Is Mediation Binding?
Oct. 12, 2023
Many people think that ending a marriage is messy and expensive, but the truth is that it does not always have to be this way. Today, many married couples are turning to mediation as an alternative to traditional divorce litigation. But what is mediation and is it really a good option for you? And, more importantly, is divorce mediation legally binding? These questions may be on your mind if you are exploring your options when filing for divorce.
At the Law Office of MariAnn Hathaway, our divorce mediator helps clients ensure that their dispute resolution is as successful as possible to avoid the stress and expense of going to court.
What Is Divorce Mediation?
Divorce mediation is an alternative dispute resolution method for couples who wish to end their marriage amicably without having to step foot in court. Mediation involves selecting a neutral, third-party mediator and scheduling sessions to allow the couple to discuss the issues surrounding their divorce. Such issues include but are not limited to:
The end goal of mediation is for both spouses to come to a mutually beneficial agreement that spells out how the parties have agreed to resolve their issues. The mediator plays a critical role during the mediation process because it is the mediator’s job to facilitate communication between the parties and manage settlement negotiations. However, a mediator does not have control over the outcome nor can he/she make decisions for the parties or provide legal advice.
While divorce mediation is voluntary in the state of Pennsylvania, courts may require divorcing couples to attend an orientation session to learn more about the benefits of mediation.
Is Mediation Legally Binding?
Any agreements made between the spouses during mediation are not legally binding unless the parties create a written, fully executed agreement. Since mediation is voluntary, any party is free to abandon mediation at any stage, which means any verbal agreements made between the parties will not be binding.
However, if the parties enter into a written agreement as a result of mediation, the written agreement will be legally binding. Once the parties reach a resolution on the issues, a mediator will prepare a Memorandum of Understanding, a written document that contains the agreed-upon resolution. While a Memorandum of Understanding is not a legally binding document on its own, it can be used to create a marital settlement agreement.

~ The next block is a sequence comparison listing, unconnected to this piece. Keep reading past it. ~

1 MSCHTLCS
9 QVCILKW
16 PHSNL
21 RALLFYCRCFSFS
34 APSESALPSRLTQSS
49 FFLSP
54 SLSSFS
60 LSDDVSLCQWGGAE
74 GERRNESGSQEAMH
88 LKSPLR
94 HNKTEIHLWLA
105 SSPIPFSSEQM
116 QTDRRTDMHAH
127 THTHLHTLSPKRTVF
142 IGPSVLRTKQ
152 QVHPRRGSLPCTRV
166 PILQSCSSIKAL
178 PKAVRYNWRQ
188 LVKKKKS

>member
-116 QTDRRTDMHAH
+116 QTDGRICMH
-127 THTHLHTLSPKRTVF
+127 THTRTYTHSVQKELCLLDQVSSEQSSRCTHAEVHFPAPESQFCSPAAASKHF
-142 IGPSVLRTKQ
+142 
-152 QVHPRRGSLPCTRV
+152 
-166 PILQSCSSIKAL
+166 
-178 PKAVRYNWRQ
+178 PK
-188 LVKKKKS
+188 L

An experienced mediator will be able to assist the couple with incorporating the terms spelled out in the memorandum when drafting a legally binding and enforceable marital settlement agreement.
How Is Mediation Beneficial?
Mediation is a popular alternative dispute resolution method among divorcing couples for the following reasons:
Both spouses can control the process and the outcome.
Spouses can save money in court and legal fees.
The process is less stressful and less adversarial.
Couples can protect their privacy to the greatest extent possible.
Both spouses can express themselves during mediation.
Spouses can end their marriages faster to move on with their lives.
If only one spouse wants to try mediation but the other doesn’t, mediation will not be effective. In addition, both parties must be willing to work together and make compromises. However, not all divorcing couples are able to maintain a respectful and productive dialogue, which is why mediation is not for everyone.
How to Prepare for Mediation
Many couples have a vague understanding of the mediation process. However, you need to know what to expect at mediation sessions and how to prepare to ensure a successful outcome.
How to prepare. Once you and your spouse select a mediator and schedule the first session, you should gather any information that may be relevant during mediation sessions. Work with a divorce attorney to identify your key interests, reality-check your case, and determine the non-negotiables.
What to bring. If you and your spouse have made any agreements so far and signed any documents, bring those documents with you. In addition, bring court files, if any, as well as asset and debt-related data, such as bank statements, employment information, tax returns, and others. While you may not need all of these documents at your first sessions, organizing them beforehand can streamline the process.
What to expect. Mediation sessions usually take place in a room with just you, your spouse, the mediator, and your attorneys. When the session begins, the mediator will go over the rules of mediation as well as explain the parties’ rights and obligations. The parties then make their opening statements, which are basically a summary of the key issues that will be discussed during the session. Then, the parties will go to separate rooms, where the mediator will alternatively discuss the issues with one party and then confer with the other party. The mediator will go back and forth between the rooms to help the parties find common ground. At the end of the session, the mediator will assign some “homework” for the next session.
Mediation sessions usually last about an hour, though more complex cases may require each session to last from two to three hours. With attorneys present, parties are more likely to make more progress during mediation sessions and reach an effective resolution faster.
Get Your Questions Answered
Our mediator at the Law Office of MariAnn Hathaway guides divorcing couples in Pennsylvania to an amicable closure and ensures that any agreements they reach at mediation are legally binding. If you want to discuss the possibility of mediation in your divorce case, contact our office today and schedule a time to meet with MariAnn Hathaway. We are based in Canonsburg, Pennsylvania, but serve individuals and couples throughout Washington County.